The 'stifling' effect of the stamp duty tax has put a halt to 146,000 additional property transactions, reports Santander.
What’s the latest?
Stamp duty is causing the UK housing market to stagnate, limiting both transactions and the number of new homes being built.
An additional 146,000 property sales would have taken place over a five-year period to June 2017 if there was no stamp duty, according to a report commissioned by Santander.
It argues that more new homes would also have been built if the tax did not have to be paid, as sellers bear some of the stamp duty burden through having to lower prices.
The report says this reduces the incentive for house builders to develop land where the profits are marginal.
Why is this happening?
Despite reforms, the stamp duty burden has risen significantly in recent years as house prices have increased.
For example, someone buying a £350,000 home would have to hand over £7,500 in the tax.
This tax burden acts as a disincentive for people to move, with many considering extending their existing property instead of trading up the ladder.
It also limits the amount people can pay for their next home, as they have to factor stamp duty into their calculations.
See here for more information on the 3% Stamp Duty Land Tax surcharge, or head to Zoopla's Q & A on the taxWho does it affect?
The report argues that one of the unintended consequences of stamp duty is that it discourages people from moving.
As a result, older people tend to remain in larger homes longer than they intended, because having to pay the tax discourages them from trading down the property ladder.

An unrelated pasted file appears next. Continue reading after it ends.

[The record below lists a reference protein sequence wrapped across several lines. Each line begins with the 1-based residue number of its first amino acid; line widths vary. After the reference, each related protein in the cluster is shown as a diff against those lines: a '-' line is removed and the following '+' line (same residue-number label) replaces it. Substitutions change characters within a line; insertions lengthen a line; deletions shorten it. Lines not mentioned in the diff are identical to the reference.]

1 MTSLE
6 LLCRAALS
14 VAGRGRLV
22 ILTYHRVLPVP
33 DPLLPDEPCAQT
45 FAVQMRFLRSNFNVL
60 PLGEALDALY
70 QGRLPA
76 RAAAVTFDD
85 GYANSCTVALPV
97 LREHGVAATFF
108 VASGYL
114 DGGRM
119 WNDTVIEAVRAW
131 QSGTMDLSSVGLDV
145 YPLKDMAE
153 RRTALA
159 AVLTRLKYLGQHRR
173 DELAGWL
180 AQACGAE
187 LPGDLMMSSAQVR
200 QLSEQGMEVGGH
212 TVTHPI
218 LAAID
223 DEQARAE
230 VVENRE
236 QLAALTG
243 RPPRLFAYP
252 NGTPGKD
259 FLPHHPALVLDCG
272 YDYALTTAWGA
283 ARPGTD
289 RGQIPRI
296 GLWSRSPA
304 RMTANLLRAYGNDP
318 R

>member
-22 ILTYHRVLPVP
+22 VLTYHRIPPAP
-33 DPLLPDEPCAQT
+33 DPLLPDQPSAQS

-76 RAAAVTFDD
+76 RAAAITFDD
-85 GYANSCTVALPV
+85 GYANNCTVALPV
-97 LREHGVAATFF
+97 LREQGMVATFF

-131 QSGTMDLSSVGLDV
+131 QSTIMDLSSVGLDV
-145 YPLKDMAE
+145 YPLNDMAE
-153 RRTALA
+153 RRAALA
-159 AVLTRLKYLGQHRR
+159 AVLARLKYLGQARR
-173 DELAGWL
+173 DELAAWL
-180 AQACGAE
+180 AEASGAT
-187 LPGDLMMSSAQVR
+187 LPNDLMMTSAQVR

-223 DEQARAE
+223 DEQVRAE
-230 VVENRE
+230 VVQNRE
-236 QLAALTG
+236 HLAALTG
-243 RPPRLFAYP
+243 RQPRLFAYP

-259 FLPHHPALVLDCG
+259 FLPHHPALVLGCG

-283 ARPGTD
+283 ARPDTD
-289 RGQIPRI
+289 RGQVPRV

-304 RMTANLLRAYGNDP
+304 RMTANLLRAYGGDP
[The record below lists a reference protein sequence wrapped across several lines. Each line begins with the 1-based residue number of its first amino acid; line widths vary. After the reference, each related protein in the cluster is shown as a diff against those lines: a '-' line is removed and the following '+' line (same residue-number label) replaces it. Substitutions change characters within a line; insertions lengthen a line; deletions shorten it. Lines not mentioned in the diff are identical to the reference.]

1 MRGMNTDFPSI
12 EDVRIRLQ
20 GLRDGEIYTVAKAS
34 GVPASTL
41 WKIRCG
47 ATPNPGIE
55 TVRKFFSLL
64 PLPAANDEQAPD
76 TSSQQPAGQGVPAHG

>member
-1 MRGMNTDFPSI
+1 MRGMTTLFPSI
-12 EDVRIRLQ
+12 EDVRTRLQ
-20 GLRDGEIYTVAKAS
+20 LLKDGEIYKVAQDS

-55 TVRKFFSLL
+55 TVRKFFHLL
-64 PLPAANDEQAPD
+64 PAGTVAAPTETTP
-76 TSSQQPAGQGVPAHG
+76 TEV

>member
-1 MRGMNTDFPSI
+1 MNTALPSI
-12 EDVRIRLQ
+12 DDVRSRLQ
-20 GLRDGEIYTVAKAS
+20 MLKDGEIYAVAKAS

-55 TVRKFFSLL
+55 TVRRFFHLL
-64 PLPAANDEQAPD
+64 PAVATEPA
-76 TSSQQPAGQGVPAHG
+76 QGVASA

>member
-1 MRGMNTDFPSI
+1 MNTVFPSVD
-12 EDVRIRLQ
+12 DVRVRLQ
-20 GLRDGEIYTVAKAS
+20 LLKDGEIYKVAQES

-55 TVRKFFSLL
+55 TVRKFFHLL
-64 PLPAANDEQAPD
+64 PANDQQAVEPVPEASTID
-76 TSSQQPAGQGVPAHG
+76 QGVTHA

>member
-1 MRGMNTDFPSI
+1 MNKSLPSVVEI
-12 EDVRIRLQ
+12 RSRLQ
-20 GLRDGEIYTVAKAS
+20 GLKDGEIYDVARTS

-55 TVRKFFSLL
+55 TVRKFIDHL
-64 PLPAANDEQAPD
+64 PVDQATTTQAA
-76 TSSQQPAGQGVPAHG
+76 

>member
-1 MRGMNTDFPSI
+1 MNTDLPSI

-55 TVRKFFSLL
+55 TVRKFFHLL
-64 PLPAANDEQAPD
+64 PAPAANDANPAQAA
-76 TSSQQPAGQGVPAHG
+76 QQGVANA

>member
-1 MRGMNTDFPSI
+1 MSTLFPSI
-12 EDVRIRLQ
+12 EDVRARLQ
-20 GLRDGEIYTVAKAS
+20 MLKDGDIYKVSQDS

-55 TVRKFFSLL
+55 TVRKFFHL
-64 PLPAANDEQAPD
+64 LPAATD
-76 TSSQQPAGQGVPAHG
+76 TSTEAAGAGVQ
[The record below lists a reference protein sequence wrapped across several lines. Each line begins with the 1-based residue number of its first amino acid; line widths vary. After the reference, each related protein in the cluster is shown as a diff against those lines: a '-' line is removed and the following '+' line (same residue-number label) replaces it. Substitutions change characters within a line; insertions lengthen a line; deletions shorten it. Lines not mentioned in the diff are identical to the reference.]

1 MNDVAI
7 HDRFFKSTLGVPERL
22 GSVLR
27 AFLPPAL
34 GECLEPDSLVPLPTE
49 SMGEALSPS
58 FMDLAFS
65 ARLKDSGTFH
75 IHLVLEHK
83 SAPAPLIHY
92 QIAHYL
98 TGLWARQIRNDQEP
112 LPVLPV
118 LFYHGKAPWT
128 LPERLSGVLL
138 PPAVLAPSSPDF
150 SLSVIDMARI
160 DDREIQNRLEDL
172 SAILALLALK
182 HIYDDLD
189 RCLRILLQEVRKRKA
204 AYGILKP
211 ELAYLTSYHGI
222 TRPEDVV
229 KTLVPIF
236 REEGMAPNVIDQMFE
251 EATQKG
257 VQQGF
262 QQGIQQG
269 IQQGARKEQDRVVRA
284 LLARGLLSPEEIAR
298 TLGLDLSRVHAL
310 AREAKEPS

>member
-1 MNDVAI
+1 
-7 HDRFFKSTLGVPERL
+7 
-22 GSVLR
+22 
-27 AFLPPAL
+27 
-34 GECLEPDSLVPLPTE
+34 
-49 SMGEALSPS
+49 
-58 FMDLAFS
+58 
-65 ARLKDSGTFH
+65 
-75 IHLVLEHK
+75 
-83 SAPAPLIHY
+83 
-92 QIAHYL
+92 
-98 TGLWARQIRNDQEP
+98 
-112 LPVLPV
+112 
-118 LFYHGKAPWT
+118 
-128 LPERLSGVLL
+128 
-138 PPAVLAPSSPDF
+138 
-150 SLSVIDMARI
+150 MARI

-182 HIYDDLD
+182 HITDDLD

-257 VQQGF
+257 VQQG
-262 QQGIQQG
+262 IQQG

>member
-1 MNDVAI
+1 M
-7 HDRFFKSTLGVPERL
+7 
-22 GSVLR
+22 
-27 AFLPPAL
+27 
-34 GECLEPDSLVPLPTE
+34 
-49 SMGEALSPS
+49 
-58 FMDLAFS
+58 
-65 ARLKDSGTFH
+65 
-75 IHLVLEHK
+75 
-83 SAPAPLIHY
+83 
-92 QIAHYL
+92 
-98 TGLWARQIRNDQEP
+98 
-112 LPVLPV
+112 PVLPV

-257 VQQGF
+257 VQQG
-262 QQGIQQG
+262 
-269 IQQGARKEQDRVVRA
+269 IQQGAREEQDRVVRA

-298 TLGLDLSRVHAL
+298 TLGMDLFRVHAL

Meanwhile, there are fewer family-sized homes on the market, making it difficult for people to trade up.
Miguel Sard, managing director of mortgages, Santander UK, said: “First-time buyers struggle to get on the ladder, young families want to move up it and the elderly want to downsize, but all are stifled by stamp duty.”
Sounds interesting. What’s the background?
The report, which was carried out by the Centre for Economics and Business Research, warned the housing market must adapt to demographic change.
In the 20 years to the end of 2015, the UK population grew by 12%, while the number of households increased by 14%, with one or two person households rising at the fastest rate.
But it said stamp duty was preventing the UK from making the most efficient use of its existing housing stock.
Property wealth was also heavily skewed towards older people, the report added.
Top 3 takeaways
- Stamp duty is causing the UK housing market to stagnate
- An additional 146,000 property sales would have taken place over a five-year period if the tax did not exist
- More new homes would also have been built, as sellers bear some of the stamp duty burden through having to lower prices
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